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  #1  
Old 03-04-2010, 09:06 AM
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Default +p and bullets

I'm new to reloading and have successfully done few hundred rounds of .38 special with Hodgdon hp-38 powder. Using Lee turret classic press. I bought Oregon Trail Laser-Cast Bullets 158 Gr. which are non-jacketed (thats all that was on the shelf). I wanted to do some +p loads and then .357 next. It seems all the reloading charts list jacketed loads with +p and .357. Is it ok to use non-jacketed? Are the grains the same for a given weight jacketed or non?
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Old 03-04-2010, 10:39 AM
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Originally Posted by mboyda View Post
I'm new to reloading and have successfully done few hundred rounds of .38 special with Hodgdon hp-38 powder. Using Lee turret classic press. I bought Oregon Trail Laser-Cast Bullets 158 Gr. which are non-jacketed (thats all that was on the shelf). I wanted to do some +p loads and then .357 next. It seems all the reloading charts list jacketed loads with +p and .357. Is it ok to use non-jacketed? Are the grains the same for a given weight jacketed or non?
Shooting cast bullets successfully in any gun can be a challenge. They as not as forgiving as jacketed bullets. There are several variables that enter the game when shooting cast bullets.

1. The gun you use them in.
2. The cast bullets.
3. The load used in the cartridge.

All of these are a subject unto themselves for much discussion and there is a lot of information available on them. Laser Cast bullets are used by many and some have success with them and some don't. I have used them and still do in three different calibers I load for. They have some sources for loads listed on their web site under load data. Take some time to research these sources and you will find the data you are looking for.
Home
Here is another good source of information on casting and shooting cast bullets you may want to spend some time on.
Cast bullet reference on lead alloy's, min / max pressure, lube, shrinkage,
There should be a lot of other people here that will add to this information as well.
Cary
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Old 03-04-2010, 10:50 AM
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It seems all the reloading charts list jacketed loads with +p and .357. Is it ok to use non-jacketed? Are the grains the same for a given weight jacketed or non?
NO! Lead and jacketed load recipes are NOT interchangeable.
Lyman has a good manual for lead bullet loads.
Especially if you are inexperienced, it is best only to use loads from reliable manuals.
I shoot HARD CAST bullets in .357, using an old Winchester recipe. If I tried it with soft lead, it would coat the barrel with lead quickly.
HP38 recipes using 4.0 to 4.5 gr under 158gr lead in .38 can be found in several manuals, and I've used them with many different lead alloys.
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Old 03-05-2010, 04:14 PM
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Generally, yes for the same bullet weight. The only problem with a hard bullet like the Laser Cast may be leading, and that will be more a matter of sizing and lube type rather than it being cast. For years Alliant listed virtually identical loads for cast and jacketed of the same weight.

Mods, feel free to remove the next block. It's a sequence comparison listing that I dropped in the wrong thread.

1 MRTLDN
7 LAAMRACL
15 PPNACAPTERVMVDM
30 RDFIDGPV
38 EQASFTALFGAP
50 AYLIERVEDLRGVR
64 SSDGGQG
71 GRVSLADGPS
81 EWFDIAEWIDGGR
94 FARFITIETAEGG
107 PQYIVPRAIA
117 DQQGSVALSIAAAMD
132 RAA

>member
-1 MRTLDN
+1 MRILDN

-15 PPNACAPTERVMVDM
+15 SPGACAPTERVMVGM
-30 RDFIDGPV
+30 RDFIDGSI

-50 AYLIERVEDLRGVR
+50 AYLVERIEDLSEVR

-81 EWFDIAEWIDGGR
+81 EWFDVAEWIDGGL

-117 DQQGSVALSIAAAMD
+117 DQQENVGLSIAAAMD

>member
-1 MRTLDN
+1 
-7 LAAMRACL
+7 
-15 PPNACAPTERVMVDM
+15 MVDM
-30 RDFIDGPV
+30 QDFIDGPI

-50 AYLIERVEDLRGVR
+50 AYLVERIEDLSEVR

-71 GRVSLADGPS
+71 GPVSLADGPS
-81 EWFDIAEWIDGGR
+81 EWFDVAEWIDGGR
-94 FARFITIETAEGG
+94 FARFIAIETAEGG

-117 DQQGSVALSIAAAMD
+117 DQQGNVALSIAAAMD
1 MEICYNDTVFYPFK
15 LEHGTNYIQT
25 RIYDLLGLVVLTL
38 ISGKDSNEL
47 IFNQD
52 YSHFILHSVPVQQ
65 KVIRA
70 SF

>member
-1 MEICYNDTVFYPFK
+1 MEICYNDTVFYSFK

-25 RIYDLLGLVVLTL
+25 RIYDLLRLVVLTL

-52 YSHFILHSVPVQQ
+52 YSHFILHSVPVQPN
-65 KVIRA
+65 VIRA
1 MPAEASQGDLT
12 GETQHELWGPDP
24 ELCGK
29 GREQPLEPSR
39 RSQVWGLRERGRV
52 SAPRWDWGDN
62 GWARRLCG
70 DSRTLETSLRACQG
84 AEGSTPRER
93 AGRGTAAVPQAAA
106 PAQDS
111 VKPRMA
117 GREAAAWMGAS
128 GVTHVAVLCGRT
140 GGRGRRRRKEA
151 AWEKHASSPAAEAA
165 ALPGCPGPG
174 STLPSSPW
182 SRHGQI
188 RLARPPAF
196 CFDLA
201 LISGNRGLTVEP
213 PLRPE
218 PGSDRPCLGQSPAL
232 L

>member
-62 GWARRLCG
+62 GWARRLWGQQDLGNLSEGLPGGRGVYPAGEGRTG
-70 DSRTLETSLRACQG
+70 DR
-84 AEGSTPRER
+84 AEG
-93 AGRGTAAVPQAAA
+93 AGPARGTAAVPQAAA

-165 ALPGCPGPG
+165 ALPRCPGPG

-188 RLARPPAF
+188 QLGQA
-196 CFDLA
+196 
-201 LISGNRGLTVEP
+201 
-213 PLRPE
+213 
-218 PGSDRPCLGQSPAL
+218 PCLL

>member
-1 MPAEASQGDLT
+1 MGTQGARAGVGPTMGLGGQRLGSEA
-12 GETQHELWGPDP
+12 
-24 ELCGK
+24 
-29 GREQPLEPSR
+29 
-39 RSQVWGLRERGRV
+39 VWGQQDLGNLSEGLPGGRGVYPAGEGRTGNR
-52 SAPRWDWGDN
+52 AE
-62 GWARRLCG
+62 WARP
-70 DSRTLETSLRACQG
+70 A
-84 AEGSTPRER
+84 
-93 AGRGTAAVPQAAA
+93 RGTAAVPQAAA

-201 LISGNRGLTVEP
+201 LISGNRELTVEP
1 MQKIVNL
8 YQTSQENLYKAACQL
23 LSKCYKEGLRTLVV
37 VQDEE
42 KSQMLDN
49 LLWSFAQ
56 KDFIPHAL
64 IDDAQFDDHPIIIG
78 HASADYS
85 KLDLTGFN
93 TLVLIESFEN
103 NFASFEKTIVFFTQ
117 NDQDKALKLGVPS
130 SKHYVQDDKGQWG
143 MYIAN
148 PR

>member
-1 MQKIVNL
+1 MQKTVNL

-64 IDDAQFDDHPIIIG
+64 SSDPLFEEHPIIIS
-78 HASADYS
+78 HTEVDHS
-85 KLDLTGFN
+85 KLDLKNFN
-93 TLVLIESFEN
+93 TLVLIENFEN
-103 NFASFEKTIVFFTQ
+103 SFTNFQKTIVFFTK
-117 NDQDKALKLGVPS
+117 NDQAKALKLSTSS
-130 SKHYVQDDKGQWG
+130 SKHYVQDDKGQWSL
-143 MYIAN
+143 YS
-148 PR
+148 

Go to: Hodgdon - The Gun Powder People and follow the prompts to the loading data. They list HP-38 loads for, specifically, the 158 gr. Laser Cast bullet. The maximum is 5.0 gr, but at a little over 1/2 the pressure of the maximum load for a jacketed bullet of the same weight which is listed at 6.9 gr. This is not a safety issue to use the same load for both types unless a soft cast bullet is being used, and even then usually not!

THE LISTED LOAD IS FOR .357, NOT .38 SPECIAL.

Please start at the suggested starting loads and do a little (a lot!) of loading until you are totally comfortable with the process. DO NOT attempt to use maximum loads until you know what you are doing. I do compliment you for buying two books and thoroughly reading them before starting, very few do that anymore.

Last edited by Alk8944; 03-05-2010 at 04:20 PM.
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Old 03-05-2010, 04:22 PM
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Always consult reliable manuals for proven data.

That said, any lead bullet can be used with jacketed bullet data for the same weight bullet without trouble (as long as the seating depth isn't drastically different between the two), however maximum loads listed for lead bullets will often be a little over the max for jacketed because lead slides through the bore so much easier and creates less pressure, so the charges need to be elevated some to get back to the same pressure level as provided by jacketed.
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Old 03-05-2010, 10:52 PM
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I wanted to do some +p loads and then .357 next. It seems all the reloading charts list jacketed loads with +p and .357. Is it ok to use non-jacketed? Are the grains the same for a given weight jacketed or non?